“24,” by suggesting that the US government perpetrates myriad forms of torture, hurts the country’s image internationally. Finnegan, who is a lawyer, has for a number of years taught a course on the laws of war to West Point seniors —— cadets who would soon be commanders in the battlefields of Iraq and Afghanistan. He always tries, he said, to get his students to sort out not just what is legal but what is right. However, it had become increasingly hard to convince some cadets that America had to respect the rule of law and human rights, even when terrorists did not. One reason for the growing resistance, he suggested, was misperceptions spread by “24,” which was exceptionally popular with his students. As he told me, “The kids see it, and say, ‘If torture is wrong, what about “24”?’”
[The Simpsons attend a convention of scientists. Lisa is to present her findings about bullies. She and Marge are a little intimidated by the crowd, which includes the inventor of the walkie-talkie (and someone who isn't his wife).
Frink calls the crowd to order.]
Frink: Scientists -- scientists, please. Looking for some order. Some order, please, with the eyes forward and the hands neatly folded and the paying attention ... [shouts] Pi is exactly 3! [the audience gasps and falls silent] Very sorry it had to come to that, but now that I have your attention, we have some exciting new research from young Lisa Simpson. Let's bring her out and pay attention.
[the audience applauds as Lisa walks onstage. The crowd sees that she's a little girl, and doubts that she has anything useful to say]
Lisa: [clears throat] My study is called, "Airborne Pheromones and Aggression in Bullies."
[the crowd gasps. Someone says, "I'm afraid"]
For as long as there has been smart people, there have been bullies to prey on them. From Galileo [shows a slide of the astronomer getting beaten up] to Sir Isaac Newton, [another slide] and even in the animal kingdom. [shows a slide of a large dog victimizing a smaller one]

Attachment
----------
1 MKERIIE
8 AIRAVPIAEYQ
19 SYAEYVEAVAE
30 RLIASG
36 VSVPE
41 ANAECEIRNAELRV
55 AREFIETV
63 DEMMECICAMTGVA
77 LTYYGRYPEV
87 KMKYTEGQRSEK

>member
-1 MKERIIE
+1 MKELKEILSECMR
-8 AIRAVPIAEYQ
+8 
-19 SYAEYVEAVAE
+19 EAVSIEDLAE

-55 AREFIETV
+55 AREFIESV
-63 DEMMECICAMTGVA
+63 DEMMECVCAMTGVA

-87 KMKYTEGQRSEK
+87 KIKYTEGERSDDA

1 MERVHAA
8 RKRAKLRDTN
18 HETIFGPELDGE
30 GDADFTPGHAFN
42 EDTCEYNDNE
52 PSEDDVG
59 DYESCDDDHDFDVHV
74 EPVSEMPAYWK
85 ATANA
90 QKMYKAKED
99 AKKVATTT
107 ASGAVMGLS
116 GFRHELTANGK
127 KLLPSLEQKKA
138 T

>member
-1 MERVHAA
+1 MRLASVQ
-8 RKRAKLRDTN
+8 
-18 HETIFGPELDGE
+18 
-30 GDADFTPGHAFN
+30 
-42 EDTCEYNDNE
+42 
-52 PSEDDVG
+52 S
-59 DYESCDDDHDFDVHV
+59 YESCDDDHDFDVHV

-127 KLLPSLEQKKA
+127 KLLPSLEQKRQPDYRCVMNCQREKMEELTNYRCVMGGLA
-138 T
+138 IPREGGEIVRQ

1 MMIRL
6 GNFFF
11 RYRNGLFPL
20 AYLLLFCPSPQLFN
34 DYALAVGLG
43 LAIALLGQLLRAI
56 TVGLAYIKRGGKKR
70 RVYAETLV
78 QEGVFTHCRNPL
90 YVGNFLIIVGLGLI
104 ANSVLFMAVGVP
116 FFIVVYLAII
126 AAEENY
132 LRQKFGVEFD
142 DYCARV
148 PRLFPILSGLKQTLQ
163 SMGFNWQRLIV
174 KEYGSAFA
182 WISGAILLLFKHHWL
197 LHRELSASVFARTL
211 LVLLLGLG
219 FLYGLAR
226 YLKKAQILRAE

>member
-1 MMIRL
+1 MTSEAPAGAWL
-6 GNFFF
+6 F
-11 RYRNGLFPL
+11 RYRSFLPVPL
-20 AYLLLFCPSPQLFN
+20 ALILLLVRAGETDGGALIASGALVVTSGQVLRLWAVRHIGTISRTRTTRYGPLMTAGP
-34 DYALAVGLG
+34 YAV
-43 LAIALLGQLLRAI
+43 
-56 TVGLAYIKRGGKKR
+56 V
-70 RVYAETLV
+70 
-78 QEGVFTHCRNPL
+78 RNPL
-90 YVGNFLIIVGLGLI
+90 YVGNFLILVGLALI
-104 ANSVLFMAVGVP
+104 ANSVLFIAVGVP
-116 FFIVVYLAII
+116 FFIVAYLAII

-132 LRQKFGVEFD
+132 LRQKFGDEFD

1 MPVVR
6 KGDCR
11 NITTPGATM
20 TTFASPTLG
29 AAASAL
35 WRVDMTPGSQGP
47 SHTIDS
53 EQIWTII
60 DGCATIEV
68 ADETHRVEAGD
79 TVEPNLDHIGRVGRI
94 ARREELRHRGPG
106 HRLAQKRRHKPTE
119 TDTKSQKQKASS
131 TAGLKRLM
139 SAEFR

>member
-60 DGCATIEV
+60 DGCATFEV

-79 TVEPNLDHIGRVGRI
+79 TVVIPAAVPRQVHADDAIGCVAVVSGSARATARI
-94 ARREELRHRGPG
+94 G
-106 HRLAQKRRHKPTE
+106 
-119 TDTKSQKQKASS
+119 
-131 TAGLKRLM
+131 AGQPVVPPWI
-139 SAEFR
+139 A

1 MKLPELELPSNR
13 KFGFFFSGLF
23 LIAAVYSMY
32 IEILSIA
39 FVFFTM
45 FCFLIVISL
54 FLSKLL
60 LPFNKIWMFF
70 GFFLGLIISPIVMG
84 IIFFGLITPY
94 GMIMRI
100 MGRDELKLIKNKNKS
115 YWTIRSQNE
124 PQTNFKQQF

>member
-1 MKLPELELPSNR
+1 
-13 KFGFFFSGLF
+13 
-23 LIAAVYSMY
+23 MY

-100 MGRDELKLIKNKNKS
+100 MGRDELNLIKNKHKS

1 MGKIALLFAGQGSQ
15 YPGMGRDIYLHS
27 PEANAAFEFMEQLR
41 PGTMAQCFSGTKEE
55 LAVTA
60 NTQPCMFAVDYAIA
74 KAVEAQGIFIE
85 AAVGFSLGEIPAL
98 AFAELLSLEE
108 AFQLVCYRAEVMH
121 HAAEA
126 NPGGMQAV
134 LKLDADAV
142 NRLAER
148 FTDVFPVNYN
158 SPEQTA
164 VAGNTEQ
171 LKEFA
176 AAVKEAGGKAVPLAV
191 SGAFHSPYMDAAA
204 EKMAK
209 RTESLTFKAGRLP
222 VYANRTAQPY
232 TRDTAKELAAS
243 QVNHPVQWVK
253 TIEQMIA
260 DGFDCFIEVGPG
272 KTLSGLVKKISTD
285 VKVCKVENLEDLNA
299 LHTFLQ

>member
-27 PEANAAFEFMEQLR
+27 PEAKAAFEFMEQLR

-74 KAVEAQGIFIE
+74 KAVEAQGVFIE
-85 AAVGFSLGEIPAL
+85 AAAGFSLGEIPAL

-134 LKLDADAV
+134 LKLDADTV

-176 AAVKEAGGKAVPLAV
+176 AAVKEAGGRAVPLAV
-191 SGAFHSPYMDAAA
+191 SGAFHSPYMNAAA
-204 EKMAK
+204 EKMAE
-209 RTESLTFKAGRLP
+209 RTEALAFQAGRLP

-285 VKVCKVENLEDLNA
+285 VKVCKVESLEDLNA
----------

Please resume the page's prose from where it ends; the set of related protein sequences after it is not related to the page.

But why do the brawny prey on the brainy. Is it jealousy?
[Meanwhile, Marge and Lisa are gazing dreamily into a window filled with glamorous shoes.]
Lisa: Look at all those beautiful shoes! I know they're made from animals but WOW! Marge: Mmmm, If only I didn't already have a pair of shoes. Bart: Speaking of shoes, I don't care about shoes. I'll meet you ladies back here in half an hour.
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A remake of the hit 2001 BBC TV series The Office (2001), this is a mockumentary that documents the exploits of a paper supply company in Scranton, Pennsylvania. Made up of head chief Michael Scott, a harmlessly deluded and ignorantly insensitive boss who cares about the welfare of his employees while trying to put his own spin on company policy. With an office including the likes of various peers who have their own hangups, The Office (2005) takes a look at the lives of its co-workers: bored but talented salesman Jim, his mildly sociopathic, butt kissing enemy Dwight, mildly righteous receptionist Pam, and indifferent temp Ryan.
Simon, Burns and Wright wrote the screenplays for all seven hours. Burns and Simon will also serve as co-executive producers. Other producers will include Nina Noble (a producer of The Wire and The Corner, another Burns-Wright miniseries) and Andrea Calderwood (The Last King of Scotland). The film will be shot over six months in South Africa, Namibia and Mozambique.